“A new government consisting of PLO factions will consolidate the rift between the West Bank and Gaza Strip,” said Hamas spokesman Fawzi Barhoum. “Our people are in need of a national unity government representing all Palestinians.”
As Abbas accepted Hamdallah’s resignation and set about forming his new government, conspiracy theories proliferated. One Hamas official, Hazem Qassem, declared “This is an attempt by Abbas to detach the West Bank from the Gaza Strip.”
A dissident Fatah figure, Khaled Abu Hilal, believed that Abbas was in the pocket of US President Donald Trump. “Fatah’s intention to form a political factional government in the West Bank proves that Abbas is involved with the deal of the century.” He was referring to Trump’s pending peace plan for the Middle East which, according to wilder Palestinian speculation, will propose setting up a separate Palestinian state in the Gaza Strip.
Two PLO groups, the DLFP (Democratic Front for the Liberation of Palestine) and the PLFP (Popular Front for the Liberation of Palestine) declared that they would not participate in the new government – an irrelevance in their view The real priority, they declared, was to heal the Fatah-Hamas split. Miriam Abu Dakka, a senior PFLP official, maintained that Abbas’s ruling Fatah faction was not authorized to decide on forming a new government, and had usurped the function of the PLO.
Azzam al-Ahmed, one of many possible successors to Hamdallah, said that the rationale behind forming a new government was to disengage from Hamas, which had been trying to exploit the current administration. Hamdallah himself, on the other hand, said that attempts to detach the Gaza Strip from the Palestinian state would not succeed.
“There will be no state in the Gaza Strip,” he said, “and there will be no state without the Gaza Strip… National unity and reconciliation are the ideal solution to ending the occupation. And,” he added for good measure, “the deal of the century will not materialize.”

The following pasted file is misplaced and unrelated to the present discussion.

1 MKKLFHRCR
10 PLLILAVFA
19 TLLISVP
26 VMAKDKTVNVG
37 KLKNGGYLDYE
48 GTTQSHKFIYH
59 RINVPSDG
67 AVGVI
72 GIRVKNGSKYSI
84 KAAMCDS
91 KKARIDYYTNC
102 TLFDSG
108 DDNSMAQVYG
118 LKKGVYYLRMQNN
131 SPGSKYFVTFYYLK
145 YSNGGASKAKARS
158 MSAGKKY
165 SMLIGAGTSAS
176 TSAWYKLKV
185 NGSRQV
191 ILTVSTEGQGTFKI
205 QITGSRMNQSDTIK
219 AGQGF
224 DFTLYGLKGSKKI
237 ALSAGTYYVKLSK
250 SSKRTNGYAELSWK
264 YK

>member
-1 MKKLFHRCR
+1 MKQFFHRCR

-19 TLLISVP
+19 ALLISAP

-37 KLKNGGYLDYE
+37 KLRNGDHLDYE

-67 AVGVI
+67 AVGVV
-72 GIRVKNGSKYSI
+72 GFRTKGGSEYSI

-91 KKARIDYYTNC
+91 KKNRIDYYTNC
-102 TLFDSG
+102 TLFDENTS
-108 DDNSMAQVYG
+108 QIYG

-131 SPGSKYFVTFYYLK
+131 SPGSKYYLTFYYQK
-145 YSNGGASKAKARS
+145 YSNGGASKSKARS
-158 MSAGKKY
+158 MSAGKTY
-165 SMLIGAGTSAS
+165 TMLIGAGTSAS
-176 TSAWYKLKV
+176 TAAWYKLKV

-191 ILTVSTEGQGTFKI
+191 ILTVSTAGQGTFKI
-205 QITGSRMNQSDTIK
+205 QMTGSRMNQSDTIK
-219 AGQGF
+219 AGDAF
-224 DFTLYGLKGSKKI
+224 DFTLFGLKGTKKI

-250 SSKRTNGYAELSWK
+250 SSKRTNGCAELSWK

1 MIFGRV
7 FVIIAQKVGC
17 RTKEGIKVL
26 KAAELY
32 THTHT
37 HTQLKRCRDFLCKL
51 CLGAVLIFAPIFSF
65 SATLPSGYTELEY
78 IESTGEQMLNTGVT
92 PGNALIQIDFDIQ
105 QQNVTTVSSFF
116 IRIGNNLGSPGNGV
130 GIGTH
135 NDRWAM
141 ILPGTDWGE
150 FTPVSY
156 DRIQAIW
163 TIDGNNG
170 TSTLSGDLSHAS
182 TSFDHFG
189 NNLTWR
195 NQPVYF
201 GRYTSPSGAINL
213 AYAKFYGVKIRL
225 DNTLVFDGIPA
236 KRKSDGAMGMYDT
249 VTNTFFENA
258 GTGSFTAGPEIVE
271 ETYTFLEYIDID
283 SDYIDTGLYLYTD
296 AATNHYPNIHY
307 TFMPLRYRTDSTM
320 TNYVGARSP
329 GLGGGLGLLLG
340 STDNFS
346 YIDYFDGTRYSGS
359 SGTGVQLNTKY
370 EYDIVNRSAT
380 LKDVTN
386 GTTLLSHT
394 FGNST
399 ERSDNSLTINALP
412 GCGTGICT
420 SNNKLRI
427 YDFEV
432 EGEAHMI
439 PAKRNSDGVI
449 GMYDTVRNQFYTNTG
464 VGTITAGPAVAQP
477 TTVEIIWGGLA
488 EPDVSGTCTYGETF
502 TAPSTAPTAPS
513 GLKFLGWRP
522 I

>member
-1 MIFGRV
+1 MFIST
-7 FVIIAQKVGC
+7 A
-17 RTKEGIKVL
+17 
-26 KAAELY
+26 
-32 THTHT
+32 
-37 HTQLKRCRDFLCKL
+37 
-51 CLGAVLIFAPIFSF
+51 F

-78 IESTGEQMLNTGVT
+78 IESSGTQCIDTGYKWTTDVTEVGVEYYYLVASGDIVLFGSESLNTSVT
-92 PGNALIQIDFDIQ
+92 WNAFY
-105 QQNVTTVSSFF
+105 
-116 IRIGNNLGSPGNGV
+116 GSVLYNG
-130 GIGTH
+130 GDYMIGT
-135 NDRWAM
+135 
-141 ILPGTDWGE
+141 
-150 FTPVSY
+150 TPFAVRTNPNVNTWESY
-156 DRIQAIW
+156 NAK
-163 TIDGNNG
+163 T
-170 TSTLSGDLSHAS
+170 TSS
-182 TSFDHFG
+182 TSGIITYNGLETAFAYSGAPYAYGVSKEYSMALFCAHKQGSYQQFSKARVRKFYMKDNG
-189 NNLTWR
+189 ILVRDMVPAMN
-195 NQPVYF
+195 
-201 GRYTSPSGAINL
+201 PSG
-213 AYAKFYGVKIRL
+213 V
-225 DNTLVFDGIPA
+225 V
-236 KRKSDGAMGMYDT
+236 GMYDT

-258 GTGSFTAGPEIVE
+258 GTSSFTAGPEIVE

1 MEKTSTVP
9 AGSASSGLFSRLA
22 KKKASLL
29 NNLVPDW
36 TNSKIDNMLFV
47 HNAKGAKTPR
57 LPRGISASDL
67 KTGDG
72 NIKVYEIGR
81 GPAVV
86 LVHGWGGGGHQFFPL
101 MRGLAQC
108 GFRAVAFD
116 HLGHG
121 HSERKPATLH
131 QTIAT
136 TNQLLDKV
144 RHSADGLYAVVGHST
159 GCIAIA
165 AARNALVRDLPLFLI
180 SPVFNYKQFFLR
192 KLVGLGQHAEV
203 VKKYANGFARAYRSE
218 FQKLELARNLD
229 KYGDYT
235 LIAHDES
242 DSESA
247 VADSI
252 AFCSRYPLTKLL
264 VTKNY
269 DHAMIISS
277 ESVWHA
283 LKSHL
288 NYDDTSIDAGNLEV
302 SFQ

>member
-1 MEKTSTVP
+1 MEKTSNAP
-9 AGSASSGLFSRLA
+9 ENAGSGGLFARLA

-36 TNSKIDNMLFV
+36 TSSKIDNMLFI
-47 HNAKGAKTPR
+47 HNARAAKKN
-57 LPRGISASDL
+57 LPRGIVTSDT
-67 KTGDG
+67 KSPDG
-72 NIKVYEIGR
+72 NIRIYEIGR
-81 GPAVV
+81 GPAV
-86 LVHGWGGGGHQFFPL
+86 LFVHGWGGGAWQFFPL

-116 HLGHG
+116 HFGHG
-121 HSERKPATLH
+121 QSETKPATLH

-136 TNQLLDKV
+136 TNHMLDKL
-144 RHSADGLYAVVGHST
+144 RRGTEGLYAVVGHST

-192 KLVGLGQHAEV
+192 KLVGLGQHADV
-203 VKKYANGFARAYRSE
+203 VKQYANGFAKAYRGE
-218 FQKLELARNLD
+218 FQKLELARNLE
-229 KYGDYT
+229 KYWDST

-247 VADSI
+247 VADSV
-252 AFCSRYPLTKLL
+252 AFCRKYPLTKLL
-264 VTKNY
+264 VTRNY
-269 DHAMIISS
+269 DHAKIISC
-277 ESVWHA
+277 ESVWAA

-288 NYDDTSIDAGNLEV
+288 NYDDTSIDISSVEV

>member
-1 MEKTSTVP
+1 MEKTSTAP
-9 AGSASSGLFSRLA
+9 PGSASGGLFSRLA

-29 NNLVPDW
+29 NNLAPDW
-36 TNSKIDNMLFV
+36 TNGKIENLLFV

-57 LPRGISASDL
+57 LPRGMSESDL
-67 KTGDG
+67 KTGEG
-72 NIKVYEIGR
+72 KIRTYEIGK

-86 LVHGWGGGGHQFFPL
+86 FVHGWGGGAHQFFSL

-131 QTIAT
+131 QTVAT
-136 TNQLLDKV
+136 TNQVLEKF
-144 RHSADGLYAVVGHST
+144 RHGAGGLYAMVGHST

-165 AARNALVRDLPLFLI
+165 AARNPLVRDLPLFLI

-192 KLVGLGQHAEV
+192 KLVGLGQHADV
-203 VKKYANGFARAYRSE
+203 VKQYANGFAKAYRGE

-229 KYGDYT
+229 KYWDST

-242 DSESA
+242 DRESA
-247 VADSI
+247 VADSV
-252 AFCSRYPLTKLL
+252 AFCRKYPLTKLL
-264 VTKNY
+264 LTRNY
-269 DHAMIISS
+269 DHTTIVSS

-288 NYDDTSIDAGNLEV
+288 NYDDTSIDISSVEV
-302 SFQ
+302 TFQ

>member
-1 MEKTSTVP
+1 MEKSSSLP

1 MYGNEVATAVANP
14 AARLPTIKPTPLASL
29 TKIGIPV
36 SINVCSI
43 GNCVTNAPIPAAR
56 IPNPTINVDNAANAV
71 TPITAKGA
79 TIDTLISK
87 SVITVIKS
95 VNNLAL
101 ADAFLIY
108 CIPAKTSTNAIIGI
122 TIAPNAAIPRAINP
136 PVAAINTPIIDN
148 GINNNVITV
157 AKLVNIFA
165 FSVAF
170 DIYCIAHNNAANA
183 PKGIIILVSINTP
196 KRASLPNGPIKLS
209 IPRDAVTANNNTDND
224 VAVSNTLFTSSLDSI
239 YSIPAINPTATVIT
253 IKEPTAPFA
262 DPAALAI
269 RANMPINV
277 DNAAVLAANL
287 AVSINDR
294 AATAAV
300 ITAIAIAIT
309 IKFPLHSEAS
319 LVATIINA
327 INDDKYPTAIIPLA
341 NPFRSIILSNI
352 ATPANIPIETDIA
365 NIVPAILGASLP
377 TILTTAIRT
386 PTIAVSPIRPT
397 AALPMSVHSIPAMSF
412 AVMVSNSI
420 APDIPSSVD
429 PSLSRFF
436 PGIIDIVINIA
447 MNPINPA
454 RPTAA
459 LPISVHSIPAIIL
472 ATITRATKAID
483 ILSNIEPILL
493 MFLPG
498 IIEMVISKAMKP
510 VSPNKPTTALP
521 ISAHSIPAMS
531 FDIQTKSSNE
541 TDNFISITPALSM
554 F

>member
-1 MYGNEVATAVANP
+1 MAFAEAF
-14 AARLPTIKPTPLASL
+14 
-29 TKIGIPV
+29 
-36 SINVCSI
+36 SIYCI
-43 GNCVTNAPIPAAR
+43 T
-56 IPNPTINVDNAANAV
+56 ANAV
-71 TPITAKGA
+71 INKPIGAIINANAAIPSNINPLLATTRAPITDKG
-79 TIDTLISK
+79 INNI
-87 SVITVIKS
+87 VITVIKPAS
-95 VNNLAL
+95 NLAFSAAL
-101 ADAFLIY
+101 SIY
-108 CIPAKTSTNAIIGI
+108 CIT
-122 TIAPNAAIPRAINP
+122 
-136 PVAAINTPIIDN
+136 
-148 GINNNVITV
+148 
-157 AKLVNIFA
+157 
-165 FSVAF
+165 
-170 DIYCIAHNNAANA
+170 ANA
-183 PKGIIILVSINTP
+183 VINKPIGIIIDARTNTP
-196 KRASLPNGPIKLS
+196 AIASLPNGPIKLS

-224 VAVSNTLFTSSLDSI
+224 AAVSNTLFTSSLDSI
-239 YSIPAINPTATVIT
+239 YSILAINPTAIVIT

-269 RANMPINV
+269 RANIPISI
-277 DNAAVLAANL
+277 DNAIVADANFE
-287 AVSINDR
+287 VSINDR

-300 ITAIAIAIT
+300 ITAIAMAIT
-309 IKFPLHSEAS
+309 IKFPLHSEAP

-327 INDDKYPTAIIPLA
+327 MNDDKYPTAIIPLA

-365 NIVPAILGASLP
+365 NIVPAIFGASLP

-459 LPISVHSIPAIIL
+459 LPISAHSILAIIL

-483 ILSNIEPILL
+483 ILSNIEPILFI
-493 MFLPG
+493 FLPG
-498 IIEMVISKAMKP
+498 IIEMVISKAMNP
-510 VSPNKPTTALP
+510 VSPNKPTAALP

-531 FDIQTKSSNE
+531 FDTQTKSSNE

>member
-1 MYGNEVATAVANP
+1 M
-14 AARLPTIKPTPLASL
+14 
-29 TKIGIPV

This change of government comes hard on the heels of another political coup engineered by Abbas in December 2018, when he announced a new Supreme Constitutional Court ruling calling for the dissolution of the PA’s Palestinian Legislative Council (PLC), and for elections to it to be held within six months. The following day Hamas rejected this as unconstitutional, asserting that neither Abbas nor the court were permitted to dissolve the PLC. Hamas called instead for general elections, including for the presidency.
Hamas has dominated the PLC ever since the 2006 elections. It holds 76 of the 132 seats. Fatah holds only 43. However, ever since Gaza and the West Bank have been at loggerheads, the PLC has been dormant, and Abbas has increasingly ruled by presidential decree. The dissolution of the PLC would allow Abbas to consolidate his power by moving much of the decision-making process to the PLO Central Council, in which Hamas does not feature.
Meanwhile, Public Opinion Poll 70, conducted in December 2018 by the Palestinian Center for Policy and Survey Research, not surprisingly reveals that confidence in the political system among Palestinians, as well as Abbas’s popularity rating, continues to decline.
Published in the MPC Journal, 2 February 2019
Published in the Eurasia Review, 3 February 2019: